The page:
Autism diagnosis was validated in a subsample of cases by telephone interview of 50 randomly selected mothers who indicated willingness to complete the interview (81.4% of mothers were willing to be interviewed) using the Autism Diagnostic Interview–Revised (ADI-R).22,23 Women who agreed to participate in the validation substudy were similar in the autism spectrum disorder diagnoses reported in their child to women who were not willing to participate (among women willing to participate, 24.9% reported autism, 50.9% reported Asperger syndrome, and 25.3% reported pervasive developmental disorders not otherwise specified; among women not willing to participate, 25.5% reported autism, 49.0% reported Asperger syndrome, and 22.6% reported pervasive developmental disorders not otherwise specified). Women not willing to participate in the validation study also did not differ from women willing to participate on the child's sex, prematurity status, child's year of birth, or low-birth-weight prevalence.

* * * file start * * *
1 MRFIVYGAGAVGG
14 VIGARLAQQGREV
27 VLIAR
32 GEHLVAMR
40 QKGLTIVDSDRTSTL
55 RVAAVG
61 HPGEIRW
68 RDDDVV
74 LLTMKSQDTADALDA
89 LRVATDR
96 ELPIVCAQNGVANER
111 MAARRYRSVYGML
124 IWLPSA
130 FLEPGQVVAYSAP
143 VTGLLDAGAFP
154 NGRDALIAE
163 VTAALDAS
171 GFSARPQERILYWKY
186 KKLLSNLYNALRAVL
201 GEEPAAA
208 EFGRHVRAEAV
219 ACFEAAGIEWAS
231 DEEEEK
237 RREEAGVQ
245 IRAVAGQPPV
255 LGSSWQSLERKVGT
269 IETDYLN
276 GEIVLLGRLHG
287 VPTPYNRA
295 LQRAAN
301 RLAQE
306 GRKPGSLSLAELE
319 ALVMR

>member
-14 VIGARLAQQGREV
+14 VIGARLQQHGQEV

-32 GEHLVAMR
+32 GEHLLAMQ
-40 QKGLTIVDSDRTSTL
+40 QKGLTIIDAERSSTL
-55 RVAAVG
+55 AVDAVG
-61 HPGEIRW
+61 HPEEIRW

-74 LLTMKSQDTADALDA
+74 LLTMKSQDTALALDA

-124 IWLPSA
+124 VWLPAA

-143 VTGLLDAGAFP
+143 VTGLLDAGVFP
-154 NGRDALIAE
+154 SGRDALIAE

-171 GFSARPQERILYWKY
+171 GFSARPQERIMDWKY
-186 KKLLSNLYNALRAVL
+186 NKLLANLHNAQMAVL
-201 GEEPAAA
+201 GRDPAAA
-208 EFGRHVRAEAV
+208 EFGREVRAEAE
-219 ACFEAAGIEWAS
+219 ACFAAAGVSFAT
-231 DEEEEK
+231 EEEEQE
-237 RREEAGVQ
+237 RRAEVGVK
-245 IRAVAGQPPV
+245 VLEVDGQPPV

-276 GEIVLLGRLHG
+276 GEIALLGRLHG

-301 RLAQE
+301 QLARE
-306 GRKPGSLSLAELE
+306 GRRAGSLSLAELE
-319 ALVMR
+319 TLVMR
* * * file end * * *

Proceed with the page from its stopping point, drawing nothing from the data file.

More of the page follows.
In this substudy, 43 children (86.0%; 95% CI, 74.0%-93.0%) met ADI-R criteria for an autism diagnosis, defined by meeting cutoff scores in all 3 domains and having onset by age 3 years. The remaining individuals met the onset criterion and communication domain cutoff and missed full diagnosis by 1 point in 1 domain (n = 5) or met cutoffs in 1 or 2 domains only (n = 2). The ADI-R provides an algorithm for full autistic disorder but not autism spectrum disorder. All children in the validation study demonstrated autistic behaviors. Children who did not meet full ADI-R criteria narrowly missed and may be on the autism spectrum.
Controls were parous women who reported never having a child with autism and who responded to the 2001 questionnaire reporting year and sex of each birth and maternal childhood abuse. To assure independence of maternal characteristics among controls, we randomly selected 1 birth per woman with data on maternal childhood abuse from among her live births (n = 52 498). At baseline in 1989, women included in our analyses were less likely to smoke (29.0% vs 35.6%), more likely to have ever been pregnant (90.9% vs 68.4%), and more likely to be of white race/ethnicity (97.0% vs 94.3%) compared with women not included.